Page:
PM on repatriation bill: 'This is your ticket to Poland'
PR dla Zagranicy
Polish Prime Minister Beata Szydło has encouraged descendants of Poles deported by the Soviet Union to return to Poland, with a repatriation bill expected to be passed later this year.
In 1936 the Soviet authorities decided to deport 70,000 Poles from their western territories to Kazakhstan, with a further wave of Poles being deported following Soviet annexation of eastern Poland in 1939.
A draft repatriation bill was accepted by the government last week, although it must still be passed by both houses of parliament before it comes into effect.
Speaking to a group of repatriates from Kazakhstan, Szydło said: “This bill is for you, this is your ticket to Poland … You will be able to live in your own flats, in your own houses, to build your lives here in Poland.”
Szydło also told the repatriates: “I truly believe that you will have a good life here, that you will truly feel at home here, because this is your home, your fatherland.”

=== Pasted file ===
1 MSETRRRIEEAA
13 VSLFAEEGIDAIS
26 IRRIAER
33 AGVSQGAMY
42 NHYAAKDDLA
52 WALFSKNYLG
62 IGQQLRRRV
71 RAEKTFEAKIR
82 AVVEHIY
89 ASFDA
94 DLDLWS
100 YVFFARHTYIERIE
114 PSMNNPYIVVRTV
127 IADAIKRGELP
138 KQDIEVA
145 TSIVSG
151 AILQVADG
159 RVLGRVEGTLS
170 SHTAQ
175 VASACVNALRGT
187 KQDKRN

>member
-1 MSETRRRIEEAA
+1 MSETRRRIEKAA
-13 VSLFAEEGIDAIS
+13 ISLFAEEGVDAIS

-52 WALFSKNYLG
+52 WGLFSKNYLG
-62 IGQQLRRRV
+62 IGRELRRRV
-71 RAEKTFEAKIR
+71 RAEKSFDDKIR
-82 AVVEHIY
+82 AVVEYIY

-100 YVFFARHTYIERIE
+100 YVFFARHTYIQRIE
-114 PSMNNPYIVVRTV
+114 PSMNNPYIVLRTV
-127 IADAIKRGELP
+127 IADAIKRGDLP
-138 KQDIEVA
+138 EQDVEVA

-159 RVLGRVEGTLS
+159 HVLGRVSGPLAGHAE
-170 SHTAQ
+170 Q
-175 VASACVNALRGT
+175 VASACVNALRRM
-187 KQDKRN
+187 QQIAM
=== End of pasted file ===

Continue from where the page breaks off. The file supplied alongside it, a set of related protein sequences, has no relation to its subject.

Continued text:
The bill is aimed at helping those deported by Soviet authorities, or their descendants, settle in Poland. It will apply to those living in Armenia, Azerbaijan, Georgia, Kazakhstan, Kyrgyzstan, Tajikistan, Turkmenistan, Uzbekistan or the Asian parts of the Russian Federation.
The bill foresees measures to assist returning Poles including changes to visas, Polish language and history courses, labour market training and financial help.
Although legislation on repatriation was passed in 2000, critics said this was ineffective, with 5,000 people repatriated to Poland between January 2001 and the end of December 2014. (sl/rg)